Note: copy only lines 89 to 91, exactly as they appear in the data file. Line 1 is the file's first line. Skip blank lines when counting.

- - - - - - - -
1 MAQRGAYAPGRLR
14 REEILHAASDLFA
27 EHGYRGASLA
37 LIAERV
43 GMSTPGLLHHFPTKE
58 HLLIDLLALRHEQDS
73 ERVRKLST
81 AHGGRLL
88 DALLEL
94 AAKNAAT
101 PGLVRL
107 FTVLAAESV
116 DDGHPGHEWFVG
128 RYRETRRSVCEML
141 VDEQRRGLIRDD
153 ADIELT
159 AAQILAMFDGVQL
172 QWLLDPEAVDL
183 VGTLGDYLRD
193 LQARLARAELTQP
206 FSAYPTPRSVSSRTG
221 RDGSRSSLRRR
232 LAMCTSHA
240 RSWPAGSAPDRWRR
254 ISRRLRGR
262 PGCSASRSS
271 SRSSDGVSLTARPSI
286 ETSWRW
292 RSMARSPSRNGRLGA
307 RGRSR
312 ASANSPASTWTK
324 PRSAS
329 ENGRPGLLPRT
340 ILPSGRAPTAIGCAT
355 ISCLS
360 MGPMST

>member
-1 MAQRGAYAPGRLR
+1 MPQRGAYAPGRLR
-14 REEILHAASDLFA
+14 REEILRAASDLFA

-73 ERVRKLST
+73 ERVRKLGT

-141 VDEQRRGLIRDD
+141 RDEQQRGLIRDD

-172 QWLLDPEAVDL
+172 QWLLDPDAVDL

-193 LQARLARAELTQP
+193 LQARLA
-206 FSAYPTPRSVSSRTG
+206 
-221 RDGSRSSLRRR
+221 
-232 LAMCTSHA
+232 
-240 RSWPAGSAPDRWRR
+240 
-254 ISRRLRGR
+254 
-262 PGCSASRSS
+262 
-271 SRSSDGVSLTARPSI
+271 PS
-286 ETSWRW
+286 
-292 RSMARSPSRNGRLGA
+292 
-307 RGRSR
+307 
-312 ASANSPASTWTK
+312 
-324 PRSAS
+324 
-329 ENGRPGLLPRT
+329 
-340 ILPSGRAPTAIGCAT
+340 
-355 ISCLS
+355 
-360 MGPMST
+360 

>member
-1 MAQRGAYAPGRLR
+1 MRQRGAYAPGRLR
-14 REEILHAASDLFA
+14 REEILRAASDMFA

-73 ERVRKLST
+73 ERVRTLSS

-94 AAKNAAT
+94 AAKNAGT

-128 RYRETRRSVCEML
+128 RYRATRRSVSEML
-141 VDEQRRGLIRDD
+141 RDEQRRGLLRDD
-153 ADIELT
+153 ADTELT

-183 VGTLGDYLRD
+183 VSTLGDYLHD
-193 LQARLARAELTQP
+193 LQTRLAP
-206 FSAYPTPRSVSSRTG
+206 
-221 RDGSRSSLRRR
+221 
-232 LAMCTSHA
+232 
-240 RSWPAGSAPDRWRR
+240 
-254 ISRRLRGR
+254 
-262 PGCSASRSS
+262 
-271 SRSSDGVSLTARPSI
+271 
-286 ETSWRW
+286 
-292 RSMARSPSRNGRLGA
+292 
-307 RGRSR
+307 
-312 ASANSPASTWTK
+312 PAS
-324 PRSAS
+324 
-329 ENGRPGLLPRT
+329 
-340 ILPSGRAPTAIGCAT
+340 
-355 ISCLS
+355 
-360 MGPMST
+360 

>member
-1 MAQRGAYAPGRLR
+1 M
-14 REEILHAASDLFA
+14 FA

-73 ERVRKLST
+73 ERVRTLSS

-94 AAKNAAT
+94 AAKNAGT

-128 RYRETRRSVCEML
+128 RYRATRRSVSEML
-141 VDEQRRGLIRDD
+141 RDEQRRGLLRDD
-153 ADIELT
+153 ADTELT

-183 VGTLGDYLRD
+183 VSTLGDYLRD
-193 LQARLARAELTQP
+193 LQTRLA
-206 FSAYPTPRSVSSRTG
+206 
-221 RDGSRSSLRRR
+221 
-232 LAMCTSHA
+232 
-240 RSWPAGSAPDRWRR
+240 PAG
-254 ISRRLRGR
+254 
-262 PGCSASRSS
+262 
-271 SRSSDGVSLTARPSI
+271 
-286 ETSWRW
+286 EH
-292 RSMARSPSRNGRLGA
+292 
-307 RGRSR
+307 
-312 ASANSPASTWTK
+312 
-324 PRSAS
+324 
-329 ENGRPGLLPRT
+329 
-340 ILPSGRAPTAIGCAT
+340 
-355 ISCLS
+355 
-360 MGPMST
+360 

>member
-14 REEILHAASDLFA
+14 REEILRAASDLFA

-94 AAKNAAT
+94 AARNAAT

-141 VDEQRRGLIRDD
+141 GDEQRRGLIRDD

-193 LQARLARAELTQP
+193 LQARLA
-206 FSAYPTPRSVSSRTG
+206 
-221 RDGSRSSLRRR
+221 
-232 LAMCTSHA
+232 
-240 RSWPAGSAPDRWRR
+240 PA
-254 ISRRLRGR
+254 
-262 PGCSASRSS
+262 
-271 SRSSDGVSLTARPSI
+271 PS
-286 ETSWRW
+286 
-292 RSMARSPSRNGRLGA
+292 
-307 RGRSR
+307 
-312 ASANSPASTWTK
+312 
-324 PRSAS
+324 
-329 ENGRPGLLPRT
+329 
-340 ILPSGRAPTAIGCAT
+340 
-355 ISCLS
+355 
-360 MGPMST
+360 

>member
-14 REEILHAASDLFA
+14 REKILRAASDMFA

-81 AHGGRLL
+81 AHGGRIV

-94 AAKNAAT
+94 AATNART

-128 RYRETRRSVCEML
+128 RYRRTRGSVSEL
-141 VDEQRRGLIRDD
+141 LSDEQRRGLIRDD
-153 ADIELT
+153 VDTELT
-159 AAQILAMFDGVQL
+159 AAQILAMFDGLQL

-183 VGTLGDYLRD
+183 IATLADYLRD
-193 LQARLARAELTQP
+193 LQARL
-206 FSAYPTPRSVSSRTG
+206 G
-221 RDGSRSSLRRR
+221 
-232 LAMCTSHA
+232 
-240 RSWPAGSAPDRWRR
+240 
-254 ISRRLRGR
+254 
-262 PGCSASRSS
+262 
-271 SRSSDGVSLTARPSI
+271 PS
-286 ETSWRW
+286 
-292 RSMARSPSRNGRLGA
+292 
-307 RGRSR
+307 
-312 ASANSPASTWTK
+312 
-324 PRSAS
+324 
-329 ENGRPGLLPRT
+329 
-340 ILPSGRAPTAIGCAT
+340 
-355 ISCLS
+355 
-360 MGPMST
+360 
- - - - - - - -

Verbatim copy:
-94 AAKNAAT
+94 AAKNAGT

-128 RYRETRRSVCEML